Verizon skirts tough questions on near-term 5G coverage plan

Verizon’s chief executive touted confidence in the carrier’s 5G strategy during its second-quarter earnings call Thursday, but dodged questions about the company’s plan to compete near-term with rivals that have clearer paths for broad 5G coverage.

Verizon has been rolling out mobile 5G service in dense urban areas of select cities using 28 GHz millimeter wave spectrum, with plans to hit 30 cities by year-end. Competitors AT&T and T-Mobile are also deploying mmWave 5G service in limited areas, but unlike its rivals, Verizon has not been vocal about how it plans to deliver near-term 5G coverage outside of small city pockets.

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T-Mobile and AT&T have each promised nationwide 5G coverage next year using their respective low and mid-band spectrum holdings. If T-Mobile’s pending merger with Sprint is approved, it will also get its hands on a large amount of 2.5 GHz spectrum.

Verizon owns a lot of high-band millimeter wave spectrum, which can deliver super-fast speeds and handle capacity needed for next-gen applications, but signals can’t travel very far or penetrate well. Verizon executives previously named dynamic spectrum (DSS) technology as a way to dynamically allocate some of the carrier’s existing 4G LTE spectrum for 5G, though that will take time. Verizon recently told FierceWireless that more than 99% of the carrier’s traffic is running its 4G LTE network, with most CDMA equipment decommissioned and spectrum repurposed to LTE services.  

Responding to questions about market concerns over potentially limited 5G coverage maps and Verizon’s strategy for a 5G coverage layer over the next few years, Verizon CEO Hans Vestberg again pointed to dynamic spectrum sharing (DSS) technology. He also seemed to spin the message as Verizon will deploy 5G when the technology and ecosystem is ready to live up to expectations.

RELATED: Verizon not vulnerable in midband spectrum position, CTO says

“You also want to see that there’s enough handsets and things out in the market before turning on 5G,” said Vestberg on the earnings call. “Because we want to do a transformative feeling of what 5G is, we don’t want to rebrand it and say it’s 5G and you don’t see the difference.”

“I think that we’ll have a coverage map whenever it’s going to be needed for our customers,” he added.

Vestberg acknowledged concerns over the company’s spectrum position, but reiterated he feels confident in Verizon’s 5G strategy and engineering capabilities, though provided few additional details.  

He pushed aside concern that from a pure marketing perspective Verizon wouldn’t have as robust 5G coverage maps in the near-term compared to competitors, even if the experience with lower-band spectrum isn’t significantly better than the carrier’s 4G network.

“Let’s see how that turns out,” Vestberg jabbed. “We first do the things and then we start marketing it. Others might have other strategies.”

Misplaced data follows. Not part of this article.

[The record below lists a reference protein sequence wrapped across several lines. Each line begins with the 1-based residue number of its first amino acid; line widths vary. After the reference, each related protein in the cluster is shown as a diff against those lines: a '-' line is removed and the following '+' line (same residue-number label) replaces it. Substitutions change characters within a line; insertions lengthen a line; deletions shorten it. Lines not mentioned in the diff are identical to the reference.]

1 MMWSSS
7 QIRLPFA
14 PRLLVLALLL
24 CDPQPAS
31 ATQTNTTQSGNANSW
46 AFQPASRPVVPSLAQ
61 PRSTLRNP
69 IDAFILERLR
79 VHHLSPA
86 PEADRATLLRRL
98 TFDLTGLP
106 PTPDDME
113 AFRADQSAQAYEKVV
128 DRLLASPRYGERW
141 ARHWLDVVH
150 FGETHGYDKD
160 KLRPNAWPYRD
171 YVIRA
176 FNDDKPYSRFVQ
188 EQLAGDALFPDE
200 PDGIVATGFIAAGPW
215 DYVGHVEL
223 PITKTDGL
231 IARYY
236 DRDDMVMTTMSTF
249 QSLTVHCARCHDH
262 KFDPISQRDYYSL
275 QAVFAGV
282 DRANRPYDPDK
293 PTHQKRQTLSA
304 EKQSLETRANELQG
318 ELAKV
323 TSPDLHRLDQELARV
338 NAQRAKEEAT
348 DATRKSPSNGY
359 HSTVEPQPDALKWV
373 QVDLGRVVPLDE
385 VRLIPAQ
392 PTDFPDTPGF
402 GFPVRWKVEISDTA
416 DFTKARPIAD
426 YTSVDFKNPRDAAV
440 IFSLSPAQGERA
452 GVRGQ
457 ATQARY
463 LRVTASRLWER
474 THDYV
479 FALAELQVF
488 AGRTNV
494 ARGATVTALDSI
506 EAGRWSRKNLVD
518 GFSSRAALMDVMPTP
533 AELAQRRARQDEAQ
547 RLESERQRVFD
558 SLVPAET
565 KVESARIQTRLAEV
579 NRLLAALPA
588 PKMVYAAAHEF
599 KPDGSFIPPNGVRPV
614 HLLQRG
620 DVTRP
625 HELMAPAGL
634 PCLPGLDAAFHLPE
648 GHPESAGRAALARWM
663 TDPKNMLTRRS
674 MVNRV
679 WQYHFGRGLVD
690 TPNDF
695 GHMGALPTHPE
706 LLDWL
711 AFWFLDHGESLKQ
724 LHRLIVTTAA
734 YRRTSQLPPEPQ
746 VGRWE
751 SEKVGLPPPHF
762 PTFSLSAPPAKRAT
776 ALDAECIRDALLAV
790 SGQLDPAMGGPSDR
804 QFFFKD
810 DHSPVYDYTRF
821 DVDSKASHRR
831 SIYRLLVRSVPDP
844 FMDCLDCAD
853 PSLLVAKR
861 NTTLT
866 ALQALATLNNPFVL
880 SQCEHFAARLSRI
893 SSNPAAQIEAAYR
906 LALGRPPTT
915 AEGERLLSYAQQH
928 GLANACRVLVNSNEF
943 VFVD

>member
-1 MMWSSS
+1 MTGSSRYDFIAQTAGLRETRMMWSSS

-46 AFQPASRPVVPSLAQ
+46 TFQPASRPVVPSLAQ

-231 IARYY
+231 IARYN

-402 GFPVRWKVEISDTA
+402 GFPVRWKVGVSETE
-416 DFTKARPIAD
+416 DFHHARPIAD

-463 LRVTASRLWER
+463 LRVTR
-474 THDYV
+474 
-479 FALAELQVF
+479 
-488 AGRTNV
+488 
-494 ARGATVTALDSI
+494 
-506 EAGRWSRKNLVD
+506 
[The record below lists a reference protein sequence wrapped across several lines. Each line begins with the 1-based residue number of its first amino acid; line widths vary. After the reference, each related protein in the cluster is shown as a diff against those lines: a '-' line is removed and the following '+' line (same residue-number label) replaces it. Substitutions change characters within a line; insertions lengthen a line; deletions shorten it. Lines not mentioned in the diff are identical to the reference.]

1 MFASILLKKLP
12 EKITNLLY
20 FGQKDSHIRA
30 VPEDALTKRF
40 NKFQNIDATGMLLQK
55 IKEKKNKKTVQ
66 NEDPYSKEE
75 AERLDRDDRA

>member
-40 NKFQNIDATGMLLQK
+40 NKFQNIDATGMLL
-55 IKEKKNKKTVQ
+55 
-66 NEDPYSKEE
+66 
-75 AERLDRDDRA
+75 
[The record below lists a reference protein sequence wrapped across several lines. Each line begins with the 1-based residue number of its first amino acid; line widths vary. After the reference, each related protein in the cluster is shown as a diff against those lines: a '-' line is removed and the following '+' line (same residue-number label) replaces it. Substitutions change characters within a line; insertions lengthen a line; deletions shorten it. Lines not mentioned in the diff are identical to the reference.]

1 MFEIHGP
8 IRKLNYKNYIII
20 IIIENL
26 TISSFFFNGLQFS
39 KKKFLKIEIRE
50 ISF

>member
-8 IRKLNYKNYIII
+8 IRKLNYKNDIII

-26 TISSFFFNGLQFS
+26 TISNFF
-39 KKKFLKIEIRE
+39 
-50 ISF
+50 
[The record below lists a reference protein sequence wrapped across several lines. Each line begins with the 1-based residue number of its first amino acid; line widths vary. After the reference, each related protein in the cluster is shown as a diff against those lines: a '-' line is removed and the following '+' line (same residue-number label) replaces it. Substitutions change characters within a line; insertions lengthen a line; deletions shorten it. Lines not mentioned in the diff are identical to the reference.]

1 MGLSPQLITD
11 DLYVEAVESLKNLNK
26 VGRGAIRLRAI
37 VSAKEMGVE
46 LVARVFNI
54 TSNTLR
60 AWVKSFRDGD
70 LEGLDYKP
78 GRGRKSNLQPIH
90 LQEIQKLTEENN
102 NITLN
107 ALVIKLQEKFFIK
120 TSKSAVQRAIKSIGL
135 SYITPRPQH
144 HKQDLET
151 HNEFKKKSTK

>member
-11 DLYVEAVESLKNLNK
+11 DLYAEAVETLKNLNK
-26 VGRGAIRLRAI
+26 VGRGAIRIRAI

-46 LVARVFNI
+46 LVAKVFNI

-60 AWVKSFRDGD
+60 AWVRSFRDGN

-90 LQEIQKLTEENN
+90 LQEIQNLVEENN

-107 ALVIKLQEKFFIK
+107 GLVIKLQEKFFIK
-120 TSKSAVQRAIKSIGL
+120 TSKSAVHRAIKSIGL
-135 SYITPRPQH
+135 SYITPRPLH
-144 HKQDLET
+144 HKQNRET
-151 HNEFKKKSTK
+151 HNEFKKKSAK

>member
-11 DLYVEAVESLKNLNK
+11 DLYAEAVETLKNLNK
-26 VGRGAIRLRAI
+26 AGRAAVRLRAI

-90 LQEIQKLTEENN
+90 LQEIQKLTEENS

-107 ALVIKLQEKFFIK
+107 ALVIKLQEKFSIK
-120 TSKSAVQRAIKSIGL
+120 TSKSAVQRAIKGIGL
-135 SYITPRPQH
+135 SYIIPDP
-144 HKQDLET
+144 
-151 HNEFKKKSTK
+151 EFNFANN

“I’m working with the technology weekly to see that we’re doing this right for our customers,” he noted. “Just be confident that our company Verizon will continue to execute on the real 5G.”

RELATED: Marek’s Take: Dynamic spectrum sharing may change the 5G deployment game

T-Mobile CEO John Legere recently criticized Verizon for what he called a millimeter wave-only 5G strategy, saying on the company’s earnings call last week “it won’t work,” and that Verizon’s “kind of dead in the water without a strategy right now.”

The Verge on Monday reported Verizon has a “multi-spectrum strategy” for expanding 5G across the country, but Verizon’s VP of network and technology Heidi Hemmer declined to provide the outlet with specifics on what spectrum, saying the secrecy offered the company a “competitive edge.”

T-Mobile CTO took his own jab on Twitter, questioning Verizon’s secrecy:

While Verizon may have big long-term plans for 5G, some analysts think the carrier’s near-term competitive edge is waning.

“Their [Verizon’s] almost slavish commitment to millimeter wave spectrum as the basis of their 5G deployment strategy leaves them well positioned for high speed connectivity in dense urban settings, but leaves them exposed everywhere else, without a clear near-to-medium term answer for a 5G coverage layer,” wrote MoffettNathanson Senior Analyst Craig Moffett in a Thursday research note.

Moffett added that Verizon has “arguably ceded competitive advantage, at least for a time,” to AT&T and T-Mobile.

Here are some highlights from Verizon’s second-quarter results:

  • Overall Verizon posted 451,000 total postpaid net additions, including 245,000 postpaid phone net adds.
  • Postpaid phone churn was 0.76%
  • Verizon lost 213,000 prepaid connections
  • In its consumer segment Verizon reported 73,000 postpaid phone net additions and postpaid phone churn of 0.72%. It added 172,000 business postpaid phone connections and reported 0.97% churn.
  • Consolidated revenue was down 0.4% to $32.1 billion and adjusted EBIDTA was up 1.8% to $12.1 billion.
  • Wireless service revenue in the consumer segment was up 2.5% year over year to $13.5 billion
  • Business segment wireless service revenue was $2.8 billion, up 6.1% from the year prior.